Lee Groves

10: Greatest “above and beyond” performances

9. Floyd Mayweather Jr. W 12 Carlos Hernandez – May 26, 2001, Van Andel Arena, Grand Rapids, Mich.

Injuries: Broken left hand, injured right hand




Four months removed from a career-defining demolition of Diego Corrales, Mayweather looked to consolidate his pound-for-pound credentials against Hernandez, who lost his first title shot to Genaro Hernandez – the man Mayweather dethroned in 1998 – three-and-a-half years earlier. The setting of Grand Rapids – Mayweather’s birthplace – projected an air of coronation but in the end circumstances tested Mayweather’s mettle like no other fight, before or since.

Mayweather entered the ring with a secret: Five days before the fight he had his right hand examined by a physician and in round six of a fight he was dominating he began to shake it. With 23 seconds remaining in the sixth Mayweather threw a right-left, with the knuckles of his left hand connecting squarely on Hernandez’s forehead.

The pain was immediate and intense. As Mayweather reflexively turned away his left glove brushed the canvas, prompting referee Dale Grable to issue a mandatory eight count – the only count administered to Mayweather as a pro to date. A grimacing Mayweather straightened up and walked toward his corner, shaking his left glove and pointing to his knuckles to explain to his seconds what just happened. Mayweather danced away the remainder of the round, then listened intently to his uncle Roger as he mapped out an alternate blueprint.

In the seventh Mayweather couldn’t hide the pain from anyone as he skittered about the ring in crab-like fashion. He spent most of the round in a southpaw stance and clinched every time Hernandez got near him. He bit down on his mouthpiece and winced during several clinches but he did just enough to keep the challenger at bay.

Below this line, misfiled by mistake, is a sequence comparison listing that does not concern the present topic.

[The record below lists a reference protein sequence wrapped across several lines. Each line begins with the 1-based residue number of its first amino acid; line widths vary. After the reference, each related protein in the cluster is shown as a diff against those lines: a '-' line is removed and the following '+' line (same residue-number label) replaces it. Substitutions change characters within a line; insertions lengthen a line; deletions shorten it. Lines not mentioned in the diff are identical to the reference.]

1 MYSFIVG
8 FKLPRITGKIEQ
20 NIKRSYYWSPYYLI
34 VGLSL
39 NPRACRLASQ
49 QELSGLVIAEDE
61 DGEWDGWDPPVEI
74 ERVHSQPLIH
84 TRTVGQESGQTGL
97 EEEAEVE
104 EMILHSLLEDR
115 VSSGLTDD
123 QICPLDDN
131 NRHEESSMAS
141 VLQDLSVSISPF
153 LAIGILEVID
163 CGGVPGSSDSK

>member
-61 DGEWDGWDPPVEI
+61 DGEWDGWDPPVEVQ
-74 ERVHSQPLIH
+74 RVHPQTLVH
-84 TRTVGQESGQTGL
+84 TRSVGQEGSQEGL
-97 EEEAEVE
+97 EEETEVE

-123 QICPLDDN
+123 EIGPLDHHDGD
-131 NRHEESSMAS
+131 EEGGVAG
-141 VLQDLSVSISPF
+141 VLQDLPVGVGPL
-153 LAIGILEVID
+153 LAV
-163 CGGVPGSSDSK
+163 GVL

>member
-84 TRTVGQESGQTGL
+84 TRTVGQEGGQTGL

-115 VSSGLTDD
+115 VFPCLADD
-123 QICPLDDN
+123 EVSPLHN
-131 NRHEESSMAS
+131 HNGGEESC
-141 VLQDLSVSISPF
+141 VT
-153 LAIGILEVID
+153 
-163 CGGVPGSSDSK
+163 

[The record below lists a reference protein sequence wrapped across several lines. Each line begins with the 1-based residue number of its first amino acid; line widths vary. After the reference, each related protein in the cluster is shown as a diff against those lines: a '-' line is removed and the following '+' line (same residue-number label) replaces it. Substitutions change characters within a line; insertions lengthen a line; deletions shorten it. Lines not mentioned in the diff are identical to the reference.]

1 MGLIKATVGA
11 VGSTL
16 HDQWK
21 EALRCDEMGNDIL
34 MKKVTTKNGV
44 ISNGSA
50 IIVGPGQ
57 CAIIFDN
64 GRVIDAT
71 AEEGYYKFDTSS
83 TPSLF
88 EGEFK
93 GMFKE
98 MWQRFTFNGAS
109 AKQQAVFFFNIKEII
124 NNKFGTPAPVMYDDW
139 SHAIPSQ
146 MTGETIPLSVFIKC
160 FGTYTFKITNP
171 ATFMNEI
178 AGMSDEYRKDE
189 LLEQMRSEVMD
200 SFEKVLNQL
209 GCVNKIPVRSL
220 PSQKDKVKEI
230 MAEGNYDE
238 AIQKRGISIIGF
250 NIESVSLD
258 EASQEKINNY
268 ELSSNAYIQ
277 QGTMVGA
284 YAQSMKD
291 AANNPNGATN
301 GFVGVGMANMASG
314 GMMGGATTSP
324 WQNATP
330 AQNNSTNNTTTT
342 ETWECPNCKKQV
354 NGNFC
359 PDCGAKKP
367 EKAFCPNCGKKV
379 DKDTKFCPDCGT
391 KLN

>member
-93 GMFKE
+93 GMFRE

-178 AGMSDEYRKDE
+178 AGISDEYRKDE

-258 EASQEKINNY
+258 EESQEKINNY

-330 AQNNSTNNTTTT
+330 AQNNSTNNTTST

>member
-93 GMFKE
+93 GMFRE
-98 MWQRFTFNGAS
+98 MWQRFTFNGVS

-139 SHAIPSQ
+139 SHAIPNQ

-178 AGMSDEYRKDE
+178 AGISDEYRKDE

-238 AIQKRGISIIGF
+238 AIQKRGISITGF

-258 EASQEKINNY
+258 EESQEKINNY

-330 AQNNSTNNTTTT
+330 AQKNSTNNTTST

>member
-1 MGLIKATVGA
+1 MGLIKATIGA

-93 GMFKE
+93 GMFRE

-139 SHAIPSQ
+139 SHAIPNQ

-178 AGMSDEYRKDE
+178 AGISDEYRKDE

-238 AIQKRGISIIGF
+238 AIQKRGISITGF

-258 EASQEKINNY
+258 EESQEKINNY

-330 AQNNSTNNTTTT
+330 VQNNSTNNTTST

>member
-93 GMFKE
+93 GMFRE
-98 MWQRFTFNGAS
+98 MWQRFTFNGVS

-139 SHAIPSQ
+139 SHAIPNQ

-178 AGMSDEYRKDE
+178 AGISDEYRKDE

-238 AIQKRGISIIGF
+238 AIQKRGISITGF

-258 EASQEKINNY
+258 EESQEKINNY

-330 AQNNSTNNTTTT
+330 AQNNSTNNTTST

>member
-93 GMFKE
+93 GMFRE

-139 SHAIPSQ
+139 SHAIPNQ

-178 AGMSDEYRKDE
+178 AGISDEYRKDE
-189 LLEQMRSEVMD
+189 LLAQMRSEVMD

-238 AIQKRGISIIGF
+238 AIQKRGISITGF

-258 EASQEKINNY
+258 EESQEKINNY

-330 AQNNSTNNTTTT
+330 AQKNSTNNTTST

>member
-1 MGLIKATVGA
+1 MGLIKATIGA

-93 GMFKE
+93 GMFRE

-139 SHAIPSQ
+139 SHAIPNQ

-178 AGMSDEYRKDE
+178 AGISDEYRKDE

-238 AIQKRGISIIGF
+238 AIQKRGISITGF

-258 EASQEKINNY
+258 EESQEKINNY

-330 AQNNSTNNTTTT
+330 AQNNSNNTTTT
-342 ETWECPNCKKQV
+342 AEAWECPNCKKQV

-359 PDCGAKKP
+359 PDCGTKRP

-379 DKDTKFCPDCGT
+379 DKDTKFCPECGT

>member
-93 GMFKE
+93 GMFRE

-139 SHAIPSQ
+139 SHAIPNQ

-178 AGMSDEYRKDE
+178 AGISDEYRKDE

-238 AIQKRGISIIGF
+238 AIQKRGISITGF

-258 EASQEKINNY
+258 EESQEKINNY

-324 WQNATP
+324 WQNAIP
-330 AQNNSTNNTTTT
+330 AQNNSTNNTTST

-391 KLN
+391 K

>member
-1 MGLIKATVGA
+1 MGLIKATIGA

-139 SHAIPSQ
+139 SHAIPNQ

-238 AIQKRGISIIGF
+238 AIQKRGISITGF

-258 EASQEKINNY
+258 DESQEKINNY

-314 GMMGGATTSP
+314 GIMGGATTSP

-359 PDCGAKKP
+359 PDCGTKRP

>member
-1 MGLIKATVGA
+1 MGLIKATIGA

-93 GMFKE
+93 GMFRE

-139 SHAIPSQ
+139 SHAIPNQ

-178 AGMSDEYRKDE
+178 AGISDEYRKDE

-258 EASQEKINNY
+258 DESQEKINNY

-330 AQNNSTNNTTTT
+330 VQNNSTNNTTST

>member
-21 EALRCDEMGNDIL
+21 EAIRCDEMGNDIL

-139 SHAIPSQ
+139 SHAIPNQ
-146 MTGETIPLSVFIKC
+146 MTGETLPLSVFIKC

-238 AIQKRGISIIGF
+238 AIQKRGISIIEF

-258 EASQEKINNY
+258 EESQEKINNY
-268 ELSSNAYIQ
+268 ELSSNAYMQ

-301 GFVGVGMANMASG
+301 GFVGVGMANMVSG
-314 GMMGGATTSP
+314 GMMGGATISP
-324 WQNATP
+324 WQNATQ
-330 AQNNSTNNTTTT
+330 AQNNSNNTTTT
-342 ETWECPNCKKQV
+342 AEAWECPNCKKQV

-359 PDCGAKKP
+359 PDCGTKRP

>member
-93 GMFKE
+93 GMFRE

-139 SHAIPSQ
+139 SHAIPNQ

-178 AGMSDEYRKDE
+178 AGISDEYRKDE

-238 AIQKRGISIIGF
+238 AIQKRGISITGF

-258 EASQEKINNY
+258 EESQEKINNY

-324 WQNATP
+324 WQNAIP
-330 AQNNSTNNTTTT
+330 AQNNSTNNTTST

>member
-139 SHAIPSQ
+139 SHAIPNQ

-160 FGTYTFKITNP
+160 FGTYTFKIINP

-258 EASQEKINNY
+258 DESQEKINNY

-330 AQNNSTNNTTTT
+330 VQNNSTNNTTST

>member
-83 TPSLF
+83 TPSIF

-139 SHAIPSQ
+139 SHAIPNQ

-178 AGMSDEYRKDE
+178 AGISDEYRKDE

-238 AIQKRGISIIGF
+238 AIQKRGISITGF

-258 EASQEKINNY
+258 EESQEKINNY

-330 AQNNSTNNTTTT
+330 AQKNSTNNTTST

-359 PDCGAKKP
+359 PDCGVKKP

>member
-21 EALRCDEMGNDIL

“My hands are killing me,” he told manager Leonard Ellerbe between rounds seven and eight, but instantly added “I feel good though” to stem any thoughts of being pulled out of the fight.

In the eighth Mayweather revealed the beginnings of a fight plan unlike any other to deal with a situation unlike any other. From a lefty stance Mayweather fired right jabs and pivoted away whenever Hernandez closed the gap. He then switched stances and stayed on the move to prevent Hernandez from getting set and driving in hard blows. Also, Mayweather found an unusual weapon: long looping lefts to the body from the southpaw position, four of which landed in the round. Although the crowd booed their hero’s overly defensive tactics, Mayweather was gleeful at the success he achieved. It isn’t often that a fighter improvises  a total reconstruction of his style in the middle of a title fight, much less use it to extend an already large lead.

Hernandez continued to charge forward from bell to bell and his overeager attitude resulted in a point penalty for elbowing in the final round. No matter; Mayweather won comfortably in a mathematical sense (119-109, 117-109, 116-111) but did so while feeling extremely uncomfortable.

“Tonight was a rough night,” Mayweather told HBO’s Larry Merchant. “I hurt my left hand and later on in the fight I hurt my right hand. So I tried to win the best way I know how. I used my legs and boxed more. He was tough, but I think if I had both my hands I could have eventually gotten him out of there. I came into the fight with two messed-up hands. I took shots of novocaine before the fight. It was a real rough night, but the main thing is that I got through it.” 

Around the web